Just days after announcing its RSS news, now eBay has confirmed that it is dropping their charges for use of their APIs.
This is big news, and as Josh says, a huge Web 2.0 announcement.
eBay's developer program is already hugely successful. Today, there are 2 billion API calls a month and something like 22% of all of eBay's listings revenue comes from third party developers. They have 10,000 affilitates, and 22,000 developers. After 5 years of providing their APIs to third parties and creating an amazing ecosystem - 10,000 affiliates and 22,000 developers - they are a true Web 2.0 posterchild.
According to News.com, up until today developers paid eBay between $1.25 to $2.90 per 1,000 items listed and an annual fee of $500.
This is now zero.
Adam Trachtenberg of eBay explains:
"For a long time, eBay’s offered up our API for both commercial and non-commercial usage, but we’ve always hampered ourselves by charging for access. The fees were low enough for commercial companies to write applications, but in a world where information wants to be free, we’ve been pricing out all the people who want to play with our data to see what interesting things they can build, remix, and give away.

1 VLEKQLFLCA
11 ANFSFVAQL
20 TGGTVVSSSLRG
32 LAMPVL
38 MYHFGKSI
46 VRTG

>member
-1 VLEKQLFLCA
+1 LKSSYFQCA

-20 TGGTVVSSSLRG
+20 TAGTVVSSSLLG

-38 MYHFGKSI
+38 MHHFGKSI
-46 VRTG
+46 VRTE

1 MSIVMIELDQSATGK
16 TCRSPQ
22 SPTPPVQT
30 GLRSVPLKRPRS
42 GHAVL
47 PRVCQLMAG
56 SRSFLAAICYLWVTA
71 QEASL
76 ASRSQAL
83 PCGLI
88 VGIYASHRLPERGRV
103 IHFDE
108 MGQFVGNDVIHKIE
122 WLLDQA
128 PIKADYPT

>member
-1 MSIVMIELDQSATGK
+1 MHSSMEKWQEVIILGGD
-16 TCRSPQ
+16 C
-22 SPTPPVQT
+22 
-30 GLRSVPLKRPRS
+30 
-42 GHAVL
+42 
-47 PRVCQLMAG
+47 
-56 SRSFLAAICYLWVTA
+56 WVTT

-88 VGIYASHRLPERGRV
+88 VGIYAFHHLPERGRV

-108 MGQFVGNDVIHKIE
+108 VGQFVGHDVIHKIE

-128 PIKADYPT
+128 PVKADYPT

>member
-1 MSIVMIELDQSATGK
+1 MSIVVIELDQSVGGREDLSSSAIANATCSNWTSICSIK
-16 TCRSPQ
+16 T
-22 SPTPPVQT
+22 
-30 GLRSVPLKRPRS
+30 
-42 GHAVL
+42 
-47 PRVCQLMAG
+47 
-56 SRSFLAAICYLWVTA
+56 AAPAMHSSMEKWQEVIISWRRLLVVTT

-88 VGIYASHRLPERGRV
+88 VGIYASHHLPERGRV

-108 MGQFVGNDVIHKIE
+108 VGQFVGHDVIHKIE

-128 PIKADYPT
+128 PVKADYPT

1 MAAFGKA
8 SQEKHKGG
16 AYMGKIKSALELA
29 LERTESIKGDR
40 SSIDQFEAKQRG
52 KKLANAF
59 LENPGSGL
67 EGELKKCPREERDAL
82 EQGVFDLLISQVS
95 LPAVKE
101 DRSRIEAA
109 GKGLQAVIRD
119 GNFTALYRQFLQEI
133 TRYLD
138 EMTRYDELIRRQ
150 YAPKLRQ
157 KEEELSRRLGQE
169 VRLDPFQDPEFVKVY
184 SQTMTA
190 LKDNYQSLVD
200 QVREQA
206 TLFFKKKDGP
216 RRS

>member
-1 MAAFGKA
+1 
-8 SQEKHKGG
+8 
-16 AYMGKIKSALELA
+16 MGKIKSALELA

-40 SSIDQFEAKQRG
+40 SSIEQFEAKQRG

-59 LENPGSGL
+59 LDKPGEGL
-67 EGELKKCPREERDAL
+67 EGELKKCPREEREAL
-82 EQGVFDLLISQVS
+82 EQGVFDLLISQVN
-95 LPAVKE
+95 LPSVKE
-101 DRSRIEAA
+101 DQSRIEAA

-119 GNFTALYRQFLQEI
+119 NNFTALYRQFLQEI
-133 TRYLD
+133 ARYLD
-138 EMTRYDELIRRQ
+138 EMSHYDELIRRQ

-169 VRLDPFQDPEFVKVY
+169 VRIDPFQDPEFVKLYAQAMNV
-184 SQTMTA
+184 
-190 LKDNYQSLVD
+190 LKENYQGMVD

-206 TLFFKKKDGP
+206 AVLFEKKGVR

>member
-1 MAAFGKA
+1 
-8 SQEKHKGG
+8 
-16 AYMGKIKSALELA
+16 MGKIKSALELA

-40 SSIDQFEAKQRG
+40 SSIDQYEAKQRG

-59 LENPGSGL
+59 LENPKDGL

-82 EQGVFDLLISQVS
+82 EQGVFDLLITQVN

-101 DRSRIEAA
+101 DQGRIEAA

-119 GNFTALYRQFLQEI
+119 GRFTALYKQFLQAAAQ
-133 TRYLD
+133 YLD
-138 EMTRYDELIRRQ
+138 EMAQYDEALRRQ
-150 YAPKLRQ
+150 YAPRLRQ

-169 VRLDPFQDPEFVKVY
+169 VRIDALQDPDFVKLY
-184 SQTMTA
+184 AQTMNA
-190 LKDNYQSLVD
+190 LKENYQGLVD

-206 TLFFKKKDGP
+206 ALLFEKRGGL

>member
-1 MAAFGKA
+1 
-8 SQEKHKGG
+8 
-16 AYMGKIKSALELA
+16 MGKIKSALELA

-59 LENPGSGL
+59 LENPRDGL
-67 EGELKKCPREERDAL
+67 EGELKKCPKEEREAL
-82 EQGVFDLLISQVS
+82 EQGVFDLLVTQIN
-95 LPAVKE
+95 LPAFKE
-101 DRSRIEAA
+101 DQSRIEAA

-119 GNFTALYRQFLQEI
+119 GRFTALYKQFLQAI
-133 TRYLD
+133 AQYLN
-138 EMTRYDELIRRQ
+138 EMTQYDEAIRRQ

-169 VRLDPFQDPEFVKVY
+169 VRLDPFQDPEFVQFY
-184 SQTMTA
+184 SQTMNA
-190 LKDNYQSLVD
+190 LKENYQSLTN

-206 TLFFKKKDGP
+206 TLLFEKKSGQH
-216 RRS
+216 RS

Breaking down those barriers has been one of my primary goals since I joined eBay last summer. We got partly there in June, and we’ve completed the journey today. Now all I need is to do my job and convince you to start writing eBay applications because I can’t use the pricing excuse with my boss anymore."
Innovation without barriers
"We’re in the middle of a new war for getting developer’s attention. Any API that tries to limit developers, or charge for its use, is just going to have slower growth than ones that are freely available."
"Greg - "We want to do two things by making the APIs free – number one to all of our developers who have been with us for a number of years say thank you and the second is around new developers, our motto is innovation without barriers. We want to remove as many barriers as possible. Let’s get rid of them and let developers do what they do best."
We'll start seeing many more eBay mash-ups now the cost of playing with eBay's APIs is now down to zero. Students and hobby developers, as well as the hardened pros that want to tinker will play have a chance to play for free and therefore create so many more new business opportunities for eBay and others. And this indeed is the whole point.
Examples eBay mash-ups:
Other more traditional software developers leveraging the eBay platform: